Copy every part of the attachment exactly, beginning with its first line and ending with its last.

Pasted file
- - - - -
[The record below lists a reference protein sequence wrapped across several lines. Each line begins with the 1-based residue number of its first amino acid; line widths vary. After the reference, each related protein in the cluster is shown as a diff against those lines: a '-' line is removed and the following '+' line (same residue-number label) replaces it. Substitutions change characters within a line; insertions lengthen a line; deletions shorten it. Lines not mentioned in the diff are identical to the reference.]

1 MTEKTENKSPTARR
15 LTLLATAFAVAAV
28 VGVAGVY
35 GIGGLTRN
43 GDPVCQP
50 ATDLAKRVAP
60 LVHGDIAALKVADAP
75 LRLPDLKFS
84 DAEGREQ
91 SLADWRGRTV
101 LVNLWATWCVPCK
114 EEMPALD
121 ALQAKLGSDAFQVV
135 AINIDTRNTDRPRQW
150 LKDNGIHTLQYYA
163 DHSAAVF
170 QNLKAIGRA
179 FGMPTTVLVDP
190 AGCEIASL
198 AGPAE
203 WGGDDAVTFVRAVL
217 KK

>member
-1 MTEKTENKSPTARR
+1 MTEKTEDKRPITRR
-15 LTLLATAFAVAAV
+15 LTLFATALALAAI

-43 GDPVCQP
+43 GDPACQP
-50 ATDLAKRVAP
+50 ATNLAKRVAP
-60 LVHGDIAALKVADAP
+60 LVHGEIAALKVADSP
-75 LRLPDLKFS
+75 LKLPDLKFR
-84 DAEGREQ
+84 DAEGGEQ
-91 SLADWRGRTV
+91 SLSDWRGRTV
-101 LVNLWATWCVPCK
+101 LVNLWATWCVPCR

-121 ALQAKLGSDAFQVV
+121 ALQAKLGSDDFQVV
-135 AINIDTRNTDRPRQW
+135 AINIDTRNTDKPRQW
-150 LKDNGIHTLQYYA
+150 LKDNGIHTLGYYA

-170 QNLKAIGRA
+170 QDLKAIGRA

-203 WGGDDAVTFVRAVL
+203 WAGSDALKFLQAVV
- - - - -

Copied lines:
[The record below lists a reference protein sequence wrapped across several lines. Each line begins with the 1-based residue number of its first amino acid; line widths vary. After the reference, each related protein in the cluster is shown as a diff against those lines: a '-' line is removed and the following '+' line (same residue-number label) replaces it. Substitutions change characters within a line; insertions lengthen a line; deletions shorten it. Lines not mentioned in the diff are identical to the reference.]

1 MTEKTENKSPTARR
15 LTLLATAFAVAAV
28 VGVAGVY
35 GIGGLTRN
43 GDPVCQP
50 ATDLAKRVAP
60 LVHGDIAALKVADAP
75 LRLPDLKFS
84 DAEGREQ
91 SLADWRGRTV
101 LVNLWATWCVPCK
114 EEMPALD
121 ALQAKLGSDAFQVV
135 AINIDTRNTDRPRQW
150 LKDNGIHTLQYYA
163 DHSAAVF
170 QNLKAIGRA
179 FGMPTTVLVDP
190 AGCEIASL
198 AGPAE
203 WGGDDAVTFVRAVL
217 KK

>member
-1 MTEKTENKSPTARR
+1 MTEKTEDKRPITRR
-15 LTLLATAFAVAAV
+15 LTLFATALALAAI

-43 GDPVCQP
+43 GDPACQP
-50 ATDLAKRVAP
+50 ATNLAKRVAP
-60 LVHGDIAALKVADAP
+60 LVHGEIAALKVADSP
-75 LRLPDLKFS
+75 LKLPDLKFR
-84 DAEGREQ
+84 DAEGGEQ
-91 SLADWRGRTV
+91 SLSDWRGRTV
-101 LVNLWATWCVPCK
+101 LVNLWATWCVPCR

-121 ALQAKLGSDAFQVV
+121 ALQAKLGSDDFQVV
-135 AINIDTRNTDRPRQW
+135 AINIDTRNTDKPRQW
-150 LKDNGIHTLQYYA
+150 LKDNGIHTLGYYA

-170 QNLKAIGRA
+170 QDLKAIGRA

-203 WGGDDAVTFVRAVL
+203 WAGSDALKFLQAVV